Syrian Imam Sheihk Abdul Hadi Arwani: Claims murdered London imam was victim of pro-Assad 'assassination squad'

Mr Arwani had links with the National Coalition for Syrian Revolutionary and Opposition Forces, an alliance of groups opposed to Assad’s regime

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The Independent Online

Officers from Scotland Yard’s counter-terrorism unit are leading the hunt for the killer of an Islamic religious leader shot dead in a London street, following claims he may have been the target of a Syrian “assassination squad” that is silencing critics of Bashar al-Assad’s regime.

Syrian-born Abdul Hadi Arwani, 48, who had spoken out against the dictatorship, was found dead in a parked car, having been shot in the chest. Detectives are awaiting the results of a post-mortem.

Mr Arwani had links with the National Coalition for Syrian Revolutionary and Opposition Forces, an alliance of moderate and secular groups opposed to Assad’s regime. Spokesman Nebal Istanbuly said: “He was a friend of ours, and was well known to the Syrian diaspora in the UK.”

He claimed Mr Arwani could have been targeted by the Syrian regime because of his opposition to Assad.

An Noor mosque in Acton, west London, where Abdul Hadi Arwani had served as imam from 2005-2011 (PA)

But others cast doubt on the claim. Haras Rafiq, of the counter-extremism think-tank the Quilliam Foundation told the London Evening Standard: “There will be a lot of Assad supporters in Syria who will be very happy, but he wasn’t a big fish in the anti-Assad movement who would be targeted.”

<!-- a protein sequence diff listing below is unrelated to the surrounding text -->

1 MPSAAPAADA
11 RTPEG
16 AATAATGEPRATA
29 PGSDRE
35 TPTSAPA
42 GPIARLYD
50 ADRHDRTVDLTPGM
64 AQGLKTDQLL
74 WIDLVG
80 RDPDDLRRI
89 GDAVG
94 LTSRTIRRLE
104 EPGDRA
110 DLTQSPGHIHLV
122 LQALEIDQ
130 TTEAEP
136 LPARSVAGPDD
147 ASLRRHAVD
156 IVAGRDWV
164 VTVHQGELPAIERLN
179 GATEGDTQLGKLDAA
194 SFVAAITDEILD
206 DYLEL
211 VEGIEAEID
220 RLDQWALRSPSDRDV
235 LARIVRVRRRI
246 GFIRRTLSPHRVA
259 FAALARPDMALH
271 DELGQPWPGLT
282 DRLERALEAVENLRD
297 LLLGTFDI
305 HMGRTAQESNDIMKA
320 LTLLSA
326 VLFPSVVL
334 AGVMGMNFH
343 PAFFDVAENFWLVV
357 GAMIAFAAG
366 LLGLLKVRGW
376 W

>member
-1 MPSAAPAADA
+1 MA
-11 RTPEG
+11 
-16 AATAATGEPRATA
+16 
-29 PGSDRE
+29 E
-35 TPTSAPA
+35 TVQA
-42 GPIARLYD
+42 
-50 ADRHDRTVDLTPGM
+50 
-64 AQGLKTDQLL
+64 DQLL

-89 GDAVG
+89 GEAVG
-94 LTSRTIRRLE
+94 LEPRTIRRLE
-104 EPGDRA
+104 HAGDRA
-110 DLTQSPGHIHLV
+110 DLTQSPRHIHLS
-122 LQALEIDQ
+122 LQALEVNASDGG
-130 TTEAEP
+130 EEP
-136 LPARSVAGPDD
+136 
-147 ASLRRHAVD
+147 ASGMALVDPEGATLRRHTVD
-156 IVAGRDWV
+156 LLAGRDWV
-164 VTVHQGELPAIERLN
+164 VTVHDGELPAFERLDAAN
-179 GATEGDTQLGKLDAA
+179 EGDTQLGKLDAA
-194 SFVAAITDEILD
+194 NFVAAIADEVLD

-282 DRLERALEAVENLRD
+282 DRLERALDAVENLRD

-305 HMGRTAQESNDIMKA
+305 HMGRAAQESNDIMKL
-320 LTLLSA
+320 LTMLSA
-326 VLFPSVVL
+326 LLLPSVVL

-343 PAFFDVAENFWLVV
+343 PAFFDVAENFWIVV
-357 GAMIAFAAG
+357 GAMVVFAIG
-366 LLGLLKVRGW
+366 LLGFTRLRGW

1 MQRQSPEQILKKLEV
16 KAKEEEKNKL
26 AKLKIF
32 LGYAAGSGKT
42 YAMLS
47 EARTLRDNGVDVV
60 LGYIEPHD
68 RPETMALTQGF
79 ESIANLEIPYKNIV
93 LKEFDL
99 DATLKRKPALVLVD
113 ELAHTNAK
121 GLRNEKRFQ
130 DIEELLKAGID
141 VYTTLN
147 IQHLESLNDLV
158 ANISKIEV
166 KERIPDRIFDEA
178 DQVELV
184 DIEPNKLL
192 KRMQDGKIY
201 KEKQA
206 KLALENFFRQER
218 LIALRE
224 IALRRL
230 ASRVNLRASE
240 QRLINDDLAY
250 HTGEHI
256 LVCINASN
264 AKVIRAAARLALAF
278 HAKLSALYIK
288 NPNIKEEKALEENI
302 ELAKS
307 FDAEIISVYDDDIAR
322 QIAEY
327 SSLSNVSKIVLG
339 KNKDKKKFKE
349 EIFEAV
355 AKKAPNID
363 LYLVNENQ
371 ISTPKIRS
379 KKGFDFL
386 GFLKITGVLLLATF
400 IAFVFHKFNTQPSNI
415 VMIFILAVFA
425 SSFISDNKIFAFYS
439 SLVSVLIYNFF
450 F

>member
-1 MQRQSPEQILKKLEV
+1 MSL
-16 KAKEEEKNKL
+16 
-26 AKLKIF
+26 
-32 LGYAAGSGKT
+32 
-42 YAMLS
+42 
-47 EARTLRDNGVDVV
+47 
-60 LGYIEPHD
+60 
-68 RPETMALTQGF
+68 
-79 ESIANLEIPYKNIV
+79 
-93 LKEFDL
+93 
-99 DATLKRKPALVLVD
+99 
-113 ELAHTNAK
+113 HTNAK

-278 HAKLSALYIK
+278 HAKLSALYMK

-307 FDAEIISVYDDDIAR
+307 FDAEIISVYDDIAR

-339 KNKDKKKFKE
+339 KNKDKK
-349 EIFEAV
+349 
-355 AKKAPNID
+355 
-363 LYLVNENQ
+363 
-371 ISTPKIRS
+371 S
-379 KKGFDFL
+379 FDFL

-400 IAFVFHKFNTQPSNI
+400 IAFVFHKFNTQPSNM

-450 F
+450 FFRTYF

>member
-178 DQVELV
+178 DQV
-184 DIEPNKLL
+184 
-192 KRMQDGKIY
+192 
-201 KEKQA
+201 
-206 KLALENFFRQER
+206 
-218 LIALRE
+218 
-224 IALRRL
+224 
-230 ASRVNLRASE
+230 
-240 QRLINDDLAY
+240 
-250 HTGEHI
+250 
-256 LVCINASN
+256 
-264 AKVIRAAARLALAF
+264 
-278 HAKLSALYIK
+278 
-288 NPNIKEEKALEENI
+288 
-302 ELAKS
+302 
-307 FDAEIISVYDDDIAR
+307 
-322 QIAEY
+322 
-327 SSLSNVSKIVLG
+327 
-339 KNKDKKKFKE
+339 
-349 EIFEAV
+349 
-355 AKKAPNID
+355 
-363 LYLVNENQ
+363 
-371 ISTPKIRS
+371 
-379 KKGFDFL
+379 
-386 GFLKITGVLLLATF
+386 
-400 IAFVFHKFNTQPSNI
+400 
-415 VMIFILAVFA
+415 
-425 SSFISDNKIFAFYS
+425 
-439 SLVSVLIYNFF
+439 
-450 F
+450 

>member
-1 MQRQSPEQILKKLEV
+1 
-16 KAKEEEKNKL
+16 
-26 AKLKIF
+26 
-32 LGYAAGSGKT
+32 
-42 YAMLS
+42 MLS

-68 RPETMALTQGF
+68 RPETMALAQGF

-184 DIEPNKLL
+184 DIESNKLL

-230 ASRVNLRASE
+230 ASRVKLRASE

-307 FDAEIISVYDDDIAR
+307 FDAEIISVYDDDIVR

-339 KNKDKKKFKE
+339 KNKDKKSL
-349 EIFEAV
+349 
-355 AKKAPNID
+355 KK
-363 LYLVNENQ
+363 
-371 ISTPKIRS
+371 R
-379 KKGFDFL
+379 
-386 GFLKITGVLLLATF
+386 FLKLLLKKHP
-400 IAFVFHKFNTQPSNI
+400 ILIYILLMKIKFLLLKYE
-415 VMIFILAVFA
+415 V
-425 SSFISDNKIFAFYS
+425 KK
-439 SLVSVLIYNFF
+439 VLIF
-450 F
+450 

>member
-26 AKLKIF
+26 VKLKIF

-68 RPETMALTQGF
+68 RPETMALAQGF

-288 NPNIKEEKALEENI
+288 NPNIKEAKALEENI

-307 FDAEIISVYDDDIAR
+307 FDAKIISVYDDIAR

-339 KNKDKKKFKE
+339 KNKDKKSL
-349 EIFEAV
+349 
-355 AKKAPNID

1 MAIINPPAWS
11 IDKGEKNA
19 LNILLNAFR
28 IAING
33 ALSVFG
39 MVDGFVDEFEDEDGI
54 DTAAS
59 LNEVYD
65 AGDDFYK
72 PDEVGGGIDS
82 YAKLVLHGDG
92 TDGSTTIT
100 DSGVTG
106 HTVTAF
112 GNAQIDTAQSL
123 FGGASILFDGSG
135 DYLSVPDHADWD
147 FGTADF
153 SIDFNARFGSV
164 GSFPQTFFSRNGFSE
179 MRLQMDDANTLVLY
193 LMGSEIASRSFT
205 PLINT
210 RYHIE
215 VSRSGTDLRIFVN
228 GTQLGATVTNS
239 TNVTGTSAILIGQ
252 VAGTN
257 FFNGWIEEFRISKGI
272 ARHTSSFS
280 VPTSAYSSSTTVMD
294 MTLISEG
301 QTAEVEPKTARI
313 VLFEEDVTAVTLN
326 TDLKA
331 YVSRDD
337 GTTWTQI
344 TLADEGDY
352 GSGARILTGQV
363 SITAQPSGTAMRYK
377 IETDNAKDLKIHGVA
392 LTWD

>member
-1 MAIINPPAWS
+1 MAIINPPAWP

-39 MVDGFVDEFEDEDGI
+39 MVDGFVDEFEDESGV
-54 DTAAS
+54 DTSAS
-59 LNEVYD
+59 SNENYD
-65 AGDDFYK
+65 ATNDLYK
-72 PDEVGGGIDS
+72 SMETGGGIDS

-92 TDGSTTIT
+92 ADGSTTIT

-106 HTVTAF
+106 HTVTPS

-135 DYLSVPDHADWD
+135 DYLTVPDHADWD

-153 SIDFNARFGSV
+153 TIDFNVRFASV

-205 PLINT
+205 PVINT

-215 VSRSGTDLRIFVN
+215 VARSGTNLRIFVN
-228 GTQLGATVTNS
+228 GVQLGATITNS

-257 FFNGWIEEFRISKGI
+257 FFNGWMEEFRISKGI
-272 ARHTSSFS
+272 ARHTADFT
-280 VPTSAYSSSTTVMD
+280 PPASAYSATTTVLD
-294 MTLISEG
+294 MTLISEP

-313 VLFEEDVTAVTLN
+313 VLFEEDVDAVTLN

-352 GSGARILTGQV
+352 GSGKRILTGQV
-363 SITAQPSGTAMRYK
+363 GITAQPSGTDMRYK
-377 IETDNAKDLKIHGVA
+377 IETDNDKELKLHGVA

Speaking outside the family home in Acton, north-west London, Mr Arwani’s son Morhaf, 20, said yesterday: “We are at a loss to understand what is behind this.”

Police insisted they were keeping “an open mind” about the shooting and appealed for witnesses. A spokeswoman said they were examining a variety of possible motives for the killing. “SO15 are now carrying out the investigation because of their expertise in the management of investigations with international dimensions and an established liaison network abroad.”


Mr Arwani, a father of six, came to Britain in 1996 after fleeing persecution in Syria in which his mother and father were killed by the Assad regime. According to the London College of Islamic Studies, he studied at the Faculty of Shariah in Jordan, and was a teacher in various Islamic seminaries in Slough and London.

He was a former imam at the An Noor Cultural and Community Centre in Acton. A statement posted on the centre’s wall read: “We have with great sadness heard of the unfortunate death of Shaykh Abdulhadi Arwani. He will be sadly missed.”

Visitors to the mosque and friends of the victim dismissed reports he had been forced to resign from the mosque because of “extremist links”.

One visitor, said Mr Arwani was prominent at anti-Assad rallies and had denounced the Syrian regime and extremist group IS in his sermons. Another said: “He was a beloved man. He was well loved in the community. And he wasn’t radical or anything, you know, that wasn’t him. “

Fellow anti-Assad activist Khaled Kamaraldin, said that Mr Arwani resigned from the mosque following a financial dispute with mosque authorities. He also dismissed reports that Mr Arwani was a radical.